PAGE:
Silicon Carbide (SiC) are produced by Tech Ceramic in various variants depending on the application, but they are all characterized by the typical properties of silicon carbide, such as:
- Very high hardness,
- Corrosion resistance at high temperatures
- High wear resistance
- High strength at high temperatures
- Oxidation resistance
- Good thermal shock resistance
- Low thermal expansion
- Very high thermal conductivity
Open Porous SiC
- Tecsic-RC: Recrystallized Silicon Carbide (RSiC)
- Tecsic-N: Nitride Bonded Silicon Carbide (NSiC)
- Tecsic-R: Reaction Bonded Silicon Carbide (SiSiC)
- Tecsic-P: Pressureless Sintered Silicon Carbide (SSiC)
- Tecsic-BN: Pressureless Sintered SiC and Boron Nitride Composite (SSiC-BN)
- Tecsic-CG: Pressureless Sintered SiC and Carbon Graphite Composite (SSiC-CG)
- Tecsic-I: Hot Isostatically Pressed Silicon Carbide (HIPSiC)
Products Made From Silicon Carbide
Recrystallized silicon carbide (RSIC) is a pure silicon carbide material with about 11 to 15% open porosity. This ceramic is fired at very high temperatures of 2,300 to 2,500 ° C, whereby a mixture of the finest and coarse powder converts without shrinkage to a compact SiC matrix. Due to its open porosity, the RSiC has lower strengths than the dense silicon carbide ceramics.
- Kiln Furniture (Beam, Roller, Setter Plate, Kiln Shelf)
- TecMemTM Membranes (Silicon Carbide)
- Membranes Elements (With Stainless Steel Housing)
Nitride Bonded Silicon Carbide (NSiC) is a porous material, with 10 to 15% porosity and 1 to 5% of open porosity. The silicon nitride matrix causes components made from NSiC to be less wetted by non-ferrous molten metals. Suitable applications such as pump parts, thermocouple protection tubes, and rotary degassers.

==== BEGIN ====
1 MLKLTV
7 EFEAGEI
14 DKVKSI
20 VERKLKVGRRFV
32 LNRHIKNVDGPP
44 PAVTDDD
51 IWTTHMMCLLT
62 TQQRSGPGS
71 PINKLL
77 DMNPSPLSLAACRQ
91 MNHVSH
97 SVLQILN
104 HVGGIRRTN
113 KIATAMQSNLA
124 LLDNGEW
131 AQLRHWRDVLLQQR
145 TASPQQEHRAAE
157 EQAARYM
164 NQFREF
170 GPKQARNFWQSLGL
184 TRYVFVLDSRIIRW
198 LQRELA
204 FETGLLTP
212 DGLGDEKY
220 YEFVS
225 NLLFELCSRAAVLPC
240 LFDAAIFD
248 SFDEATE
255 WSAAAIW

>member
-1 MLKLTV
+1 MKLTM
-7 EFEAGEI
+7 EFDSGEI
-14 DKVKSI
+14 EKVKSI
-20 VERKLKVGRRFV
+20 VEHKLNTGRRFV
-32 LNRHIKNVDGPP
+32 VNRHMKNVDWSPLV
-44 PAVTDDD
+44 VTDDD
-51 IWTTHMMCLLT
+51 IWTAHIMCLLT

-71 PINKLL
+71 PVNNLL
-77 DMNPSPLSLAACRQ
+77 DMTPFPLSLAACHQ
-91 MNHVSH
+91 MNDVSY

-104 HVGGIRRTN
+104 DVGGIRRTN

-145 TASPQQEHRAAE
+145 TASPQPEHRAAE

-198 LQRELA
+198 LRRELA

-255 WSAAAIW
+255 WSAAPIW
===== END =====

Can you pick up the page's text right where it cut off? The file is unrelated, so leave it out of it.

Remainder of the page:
Reaction-bound silicon carbide (SiSiC) consists of about 85 to 94% SiC and correspondingly 15 to 6% of metallic silicon. SiSiC has virtually no residual porosity. This is achieved by infiltrating silicon carbide and carbon with metallic silicon. The reaction between liquid silicon and the carbon leads to a SiC bond matrix, the remaining pore space is filled up with metallic silicon. The advantage of this production technique is that, in contrast to the powder sintering techniques, the components do not undergo shrinkage during the siliconizing process. Therefore, extremely large components with precise dimensions can be produced. The range of application of the SiSiC is limited to approx. 1380℃ due to the melting point of the metallic silicon.
Pressureless sintered silicon carbide (SSiC) is made of high-purity and ultra-fine silicon carbide powder, and a small amount of sintering aid, such as boron, carbon, etc., is sintered in an inert gas or vacuum atmosphere at atmospheric pressure at a high temperature of 1950~2100 °C. The resulting article is almost completely dense and has a ceramic material with excellent mechanical properties.
Hot isostatically pressed silicon carbide (HIPSiC) has even higher mechanical properties compared to the non-pressure sintered SSiC as the components become almost non-porous due to the additional pressures up to approx. 2000 bar during the sintering process. The isostatic (HIP) pressing technique restricts the components to be manufactured to relatively simple or small geometries and means additional expense compared to pressureless sintering.HIPSiC is therefore used exclusively in areas of extreme stress.